Driver safety and awareness features are becoming standard, marking a change in OEM options for new vehicles. A few short years ago, display systems, steering wheel-mounted controls, and heads-up displays were rare items relegated to only top-of-the-line luxury vehicles.
However, with the insurance industry recognizing the value of these technologies in reducing accidents and hence lowering their payout liability, car manufacturers have been quick to adopt the technologies, thus providing a reduced cost of ownership on their cars.
One of the major cost reduction technologies comes from using high-intensity IR-based subsystems. These IR systems, such as those available from OSRAM, typically consist of an IR LED or solid-state laser source along with either a standard IR detector or a full multi-pixel solid-state image sensor and an image processing IC.
These systems have been around for decades, are in full production, and have been cost reduced from other industries, making their use in both drivers assistance (traditional automotive specification) and in-cabin applications. The advances in the processing and power efficiency now allow the components to work over the full -40°C to +105°C temperature range, and have almost no heat issues that would impact their placement in-cabin near the occupants.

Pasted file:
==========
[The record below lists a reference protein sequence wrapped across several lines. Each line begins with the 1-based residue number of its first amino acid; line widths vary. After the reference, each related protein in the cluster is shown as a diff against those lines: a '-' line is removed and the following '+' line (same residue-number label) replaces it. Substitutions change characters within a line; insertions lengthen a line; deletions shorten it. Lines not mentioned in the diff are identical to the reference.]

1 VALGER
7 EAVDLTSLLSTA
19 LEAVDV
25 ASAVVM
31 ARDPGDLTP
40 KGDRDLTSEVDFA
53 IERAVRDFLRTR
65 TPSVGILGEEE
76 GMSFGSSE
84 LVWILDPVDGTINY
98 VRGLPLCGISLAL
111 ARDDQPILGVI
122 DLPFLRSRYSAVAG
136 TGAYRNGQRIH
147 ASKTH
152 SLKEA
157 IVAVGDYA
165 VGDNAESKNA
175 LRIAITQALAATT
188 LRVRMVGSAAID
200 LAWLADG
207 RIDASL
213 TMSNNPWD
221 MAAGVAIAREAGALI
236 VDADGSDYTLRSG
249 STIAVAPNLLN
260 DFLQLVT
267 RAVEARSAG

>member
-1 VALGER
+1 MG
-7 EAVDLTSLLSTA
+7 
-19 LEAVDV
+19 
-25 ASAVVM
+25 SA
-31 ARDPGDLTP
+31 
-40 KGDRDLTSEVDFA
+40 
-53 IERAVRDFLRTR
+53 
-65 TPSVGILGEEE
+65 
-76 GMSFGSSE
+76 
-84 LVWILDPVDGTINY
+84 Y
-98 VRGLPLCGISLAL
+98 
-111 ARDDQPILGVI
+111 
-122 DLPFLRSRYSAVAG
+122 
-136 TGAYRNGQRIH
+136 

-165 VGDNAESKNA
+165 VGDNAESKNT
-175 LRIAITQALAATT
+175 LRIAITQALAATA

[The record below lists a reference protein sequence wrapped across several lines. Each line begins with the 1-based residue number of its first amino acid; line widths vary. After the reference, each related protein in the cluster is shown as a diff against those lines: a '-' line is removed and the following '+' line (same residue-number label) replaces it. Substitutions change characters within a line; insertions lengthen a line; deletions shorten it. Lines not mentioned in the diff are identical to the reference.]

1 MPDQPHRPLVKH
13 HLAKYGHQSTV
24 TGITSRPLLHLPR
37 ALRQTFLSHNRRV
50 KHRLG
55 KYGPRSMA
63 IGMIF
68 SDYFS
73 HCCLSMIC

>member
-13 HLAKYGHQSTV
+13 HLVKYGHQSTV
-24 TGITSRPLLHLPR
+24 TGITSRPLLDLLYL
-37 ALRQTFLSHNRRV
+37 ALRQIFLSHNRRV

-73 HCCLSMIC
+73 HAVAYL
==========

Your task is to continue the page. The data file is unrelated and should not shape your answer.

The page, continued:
One of the areas in which these devices are being used is for in-cabin touchless gesture control. Using an array of IR sources and detectors, the system can now detect specific gesture controls such as up, down, scan, and select.
Since there is a distributed array of detectors, the system can tell if the motion of the gesture is from left to right or right to left. This allows the system to determine if the command is coming from the driver or the front seat passenger. As a result, the head unit system can limit the functions and options based on the rules for distracted driver regulations.
As one example, selecting pre-sets on the entertainment system may be allowed for the driver, but from the passenger side, full access to adjustments of the infotainment system are possible.
A new application that is possible from these IR systems is Drowsy Driver detection. This is a setup that uses high-intensity 900 to 960-nm IR sources with a multi-pixel image sensor detector subsystem. Like a standard visual spectrum imaging setup, the system works by doing image processing on the face of the driver to tell if his or her eyes are open or closed (image courtesy of Osram). The advantage of the IR system is it is not impaired if the driver has glasses or sunglasses.
The high-intensity low-power IR LED sources help create a full closed loop for the signal processing flow that is in the millisecond range, so it creates timely alarms. As these components are similar to the function in the gesture detection application, in addition to open or closed eyes, it can detect head motion to see if the driver is nodding off, without a change in the driver's eyelid position.
The use of IR as the subsystem allows the pricing of these applications, not only to be put in to high-end luxury cars, but to be cost-effective enough to be designed in as standard features on entry-level and economy cars.
Editor's note: This article originally appeared in EBN's sister publication EDN.